Last year I got cancer, and it was an answer to this prayer.  It was a healing time, as many people noticed me at the table and showed care and concern and practical help.  I was able to take my focus off what I didn’t have for a while, and look after myself.  It was an illness that I knew how to tackle, and there’s a whole system out there with opinions and resources to help you tackle it.  I am grateful for that respite.  But it feels a bit like what the lectionary did to our reading from Luke, passing over the story of the healing of the man and on to the implications of hospitality.  The physical healing for me was nothing compared to the emotional and social healing that I craved.  (I may have felt very differently if the physical healing hadn’t come through!)  
 
My personal search for welcome and belonging and value echoes the search for those same things that Indigenous people and homeless people and other marginalised people search for, often against much greater obstacles.   And I don’t think it is reliable to look for it in the accolades of fame and success that our culture offers.  To read from another bit that our lectionary left out:
 
Hebrews 13, verses 12- 14:
 
“Therefore Jesus also suffered outside the city gate in order to sanctify the people by his own blood.  Let us then go to him outside the camp and bear the abuse he endured.  For here we have no lasting city, but we are looking to the city that is to come.”
 
In Luke, Jesus tells the Pharisee hosting him to invite those to his table who will not repay him, who are so humbled that they do not expect a seat at the table at all.  They are outside the city gate, away from the clean, respectable places.  Does our welcome, our hospitality, our table extend all the way from the heart of the city and the centres of power and privilege where Jesus dined, and out of the gates, into the rubbish heap beyond, where Jesus died?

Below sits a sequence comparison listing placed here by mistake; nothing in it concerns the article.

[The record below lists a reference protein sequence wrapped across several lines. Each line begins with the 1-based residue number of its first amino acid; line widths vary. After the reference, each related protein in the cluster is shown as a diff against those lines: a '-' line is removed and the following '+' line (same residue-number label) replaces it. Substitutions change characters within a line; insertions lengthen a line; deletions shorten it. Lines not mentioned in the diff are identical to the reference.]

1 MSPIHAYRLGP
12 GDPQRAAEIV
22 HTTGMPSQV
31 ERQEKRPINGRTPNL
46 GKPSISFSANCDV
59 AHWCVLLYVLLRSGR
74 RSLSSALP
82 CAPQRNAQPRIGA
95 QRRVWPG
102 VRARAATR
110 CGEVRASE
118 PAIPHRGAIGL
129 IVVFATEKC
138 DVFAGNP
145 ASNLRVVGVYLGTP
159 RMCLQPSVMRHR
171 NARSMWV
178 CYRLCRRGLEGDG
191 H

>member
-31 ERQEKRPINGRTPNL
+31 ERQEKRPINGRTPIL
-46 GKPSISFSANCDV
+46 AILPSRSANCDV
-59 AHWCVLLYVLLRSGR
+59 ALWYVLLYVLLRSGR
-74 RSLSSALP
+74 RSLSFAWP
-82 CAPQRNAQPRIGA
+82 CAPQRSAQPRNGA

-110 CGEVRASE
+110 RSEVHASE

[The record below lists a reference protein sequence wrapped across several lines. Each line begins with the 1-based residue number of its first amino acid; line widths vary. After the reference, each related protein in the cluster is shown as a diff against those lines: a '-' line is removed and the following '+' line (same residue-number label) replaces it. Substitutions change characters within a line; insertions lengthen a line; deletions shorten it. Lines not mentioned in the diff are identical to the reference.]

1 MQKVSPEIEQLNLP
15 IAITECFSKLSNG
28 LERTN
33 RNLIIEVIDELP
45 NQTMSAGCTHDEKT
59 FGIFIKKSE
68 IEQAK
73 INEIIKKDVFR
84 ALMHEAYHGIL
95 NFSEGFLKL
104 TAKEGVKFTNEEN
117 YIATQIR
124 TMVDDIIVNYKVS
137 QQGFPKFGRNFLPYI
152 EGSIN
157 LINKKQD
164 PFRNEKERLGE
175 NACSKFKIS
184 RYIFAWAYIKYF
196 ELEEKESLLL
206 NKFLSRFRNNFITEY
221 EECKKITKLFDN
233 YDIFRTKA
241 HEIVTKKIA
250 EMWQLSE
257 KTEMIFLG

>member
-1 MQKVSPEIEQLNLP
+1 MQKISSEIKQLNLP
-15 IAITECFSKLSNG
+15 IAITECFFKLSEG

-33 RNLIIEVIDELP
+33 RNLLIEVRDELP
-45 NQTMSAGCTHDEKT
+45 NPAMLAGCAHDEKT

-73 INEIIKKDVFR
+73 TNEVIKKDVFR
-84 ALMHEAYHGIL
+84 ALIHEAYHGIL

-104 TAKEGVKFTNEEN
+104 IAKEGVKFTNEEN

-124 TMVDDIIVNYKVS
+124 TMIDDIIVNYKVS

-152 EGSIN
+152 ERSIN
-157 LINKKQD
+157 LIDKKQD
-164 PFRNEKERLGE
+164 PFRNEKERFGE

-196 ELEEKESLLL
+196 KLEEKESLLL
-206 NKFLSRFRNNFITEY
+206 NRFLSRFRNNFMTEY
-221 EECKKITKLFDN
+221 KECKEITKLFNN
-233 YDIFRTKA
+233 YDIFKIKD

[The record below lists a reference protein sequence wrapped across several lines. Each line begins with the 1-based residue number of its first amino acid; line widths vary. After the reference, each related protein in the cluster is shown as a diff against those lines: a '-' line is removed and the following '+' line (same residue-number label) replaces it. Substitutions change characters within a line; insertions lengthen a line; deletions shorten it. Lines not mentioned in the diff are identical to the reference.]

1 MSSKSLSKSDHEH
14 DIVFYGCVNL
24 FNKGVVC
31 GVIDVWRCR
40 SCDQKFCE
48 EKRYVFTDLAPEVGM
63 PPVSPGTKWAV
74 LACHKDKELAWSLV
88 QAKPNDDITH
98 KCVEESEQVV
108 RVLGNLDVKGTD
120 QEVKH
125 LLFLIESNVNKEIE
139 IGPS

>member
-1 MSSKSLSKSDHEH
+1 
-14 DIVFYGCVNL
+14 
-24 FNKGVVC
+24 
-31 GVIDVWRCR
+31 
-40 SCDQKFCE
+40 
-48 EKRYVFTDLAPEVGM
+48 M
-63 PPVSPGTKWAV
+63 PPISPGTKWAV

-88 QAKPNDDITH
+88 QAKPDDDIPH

Whether we are honoured or shamed in the perceptions of others, I think it’s a waste of time to dwell on it too much.  Putting on a false humility (‘no, no, no, I’ll take the worst seat’) is just as concerned with status as pinching the best spots and feels a bit like using one’s weakness to manipulate.  Each week in our liturgy we pray ‘Let me be exalted for you or brought low for you’.  The opinion of the one putting on the great banquet is really the only one that matters.  
 
Inside your booklets is a card which says ‘You are invited”.  I leave you with an invitation, well, several really.  Firstly, if you ever want to visit Urban Seed or the IHH, talk to me and we’ll figure it out.  But more importantly, I pass on the invitation from Jesus to join the feast, and to invite others as well.  Our attempts to echo God’s hospitality can a bit awkward at times.  Some people need reassuring to get them in the room, while others need challenging to make space but the invitation is there for all of us and it’s genuine.  And next time you pray for me, please pray for my journey in learning how to be grateful for the invitation I’ve been given, to seek my honour in the welcome of the Christ, and to extend that love to others.    
You are invited…
A Sermon on Luke 14: 1, 7-14 & Hebrews 13: 1-8, 15-16 by Samara Pitt, 2 September 2007
 
Our gospel reading tonight is about Jesus having a meal at the house of a Pharisee on the Sabbath.  It sounds like an uncomfortable occasion!  The Pharisees are waiting for Jesus to commit some offence, and Jesus is telling awkward stories that challenge the hospitality he’s being offered.  The kind of tense mealtime that might give you indigestion!